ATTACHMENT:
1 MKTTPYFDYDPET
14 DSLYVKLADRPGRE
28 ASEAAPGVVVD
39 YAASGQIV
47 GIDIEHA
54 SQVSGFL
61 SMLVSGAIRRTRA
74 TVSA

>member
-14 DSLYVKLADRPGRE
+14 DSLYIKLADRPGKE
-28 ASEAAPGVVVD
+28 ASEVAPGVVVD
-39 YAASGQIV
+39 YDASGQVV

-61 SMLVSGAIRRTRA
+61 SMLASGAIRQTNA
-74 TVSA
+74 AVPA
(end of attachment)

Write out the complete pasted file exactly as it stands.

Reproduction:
1 MKTTPYFDYDPET
14 DSLYVKLADRPGRE
28 ASEAAPGVVVD
39 YAASGQIV
47 GIDIEHA
54 SQVSGFL
61 SMLVSGAIRRTRA
74 TVSA

>member
-14 DSLYVKLADRPGRE
+14 DSLYIKLADRPGKE
-28 ASEAAPGVVVD
+28 ASEVAPGVVVD
-39 YAASGQIV
+39 YDASGQVV

-61 SMLVSGAIRRTRA
+61 SMLASGAIRQTNA
-74 TVSA
+74 AVPA